An unfinished portrait of Mozart, circa 1786.
Painted by the composer's brother-in-law Joseph Lange.
Arias from the first two acts of Zaide are all that is left. They were discovered among Mozart's papers by his widow Constanze. But the torso of an opera (Mozart planned three acts) remained unperformed until 1866. One aria, "Ruh sanft, mein holdes Leben" has gained prominence as a concert number. But the work remains a rarity. With the addition of Mr. Berio's music, not so much a completion as a contrasting series of short tone poems inspired by Mozart, the work becomes a fascinating theoretical exercise in what might have been.
Mozart was not a composer to let his good ideas go to waste, and much of Zaide was recycled into later operas. You can see inspirations for the plot (a harem escape) in his completed, hugely successful singspiel, The Abduction from the Seraglio. Much more interesting are the passages that presage Die Zauberflöte. Listening to Zaide, one can hear melodic fragments and hints of the source material for that other "Z" opera. And that alone makes this an invaluable work to hear.
Mr. Berio's interludes and orchestral music were interleaved throughout the evening, serving as curtain-raisers, intermezzi, and a final comment on Zaide. The modern works were mostly instrumental, incorporating lyric poetry recited in Italian, a series of choristers scribbling noisily on chalkboards, and a presentation of the dialogue, digitally projected in white letters on the wall above the orchestra. The juxtaposition was musically effective.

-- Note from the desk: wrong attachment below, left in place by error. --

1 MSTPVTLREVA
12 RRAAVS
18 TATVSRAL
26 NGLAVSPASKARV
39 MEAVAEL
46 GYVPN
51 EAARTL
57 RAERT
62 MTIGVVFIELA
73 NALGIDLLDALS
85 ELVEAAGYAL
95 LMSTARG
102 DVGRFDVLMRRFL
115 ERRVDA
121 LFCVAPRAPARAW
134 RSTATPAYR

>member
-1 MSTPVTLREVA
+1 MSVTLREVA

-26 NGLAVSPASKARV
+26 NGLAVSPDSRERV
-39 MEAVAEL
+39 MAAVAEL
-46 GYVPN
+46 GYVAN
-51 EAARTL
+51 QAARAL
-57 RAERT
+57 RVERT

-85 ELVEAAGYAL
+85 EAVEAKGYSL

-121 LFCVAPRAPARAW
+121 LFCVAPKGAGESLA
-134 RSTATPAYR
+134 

Mr. Robertson led an enthusiastic performance of this work, stopping the orchestra on a dime and conducting with pin-point precision. He was blessed with a young, vigorous cast, featuring soprano Deanna Breiwick in the title role. Zaide is a harem girl who escapes the seraglio with her beloved Gomatz (Paul Appleby). Ms. Breiwick posseses a pleasing, lyric instrument with a hard, silvery edge. Readers of this blog might remember Mr. Appleby from a February performance of The Bartered Bride at the Juilliard School. He has an appealing onstage manor, and sang in fluid, easy, German. He was well-suited to the melodrama passages, spoken German monologues performed over Mozart's music.
The parts in Zaide are short, but that did not stop the rest of the cast from making strong contributions. City Opera veteran Kelly Markgraf brought an agile baritone to the role of Allazim. The promising bass Shenyang (seen recently as Colline in the Met's 2011 run of La bohéme, was a fine comic presence as Osmin, a character who was later recycled into the opera Die Entführung aus dem Serail. As the sultan, tenor Jeffrey Hill made the most of his aria. His outburst of rage recalled another, more celestial ruler: the Queen of the Night.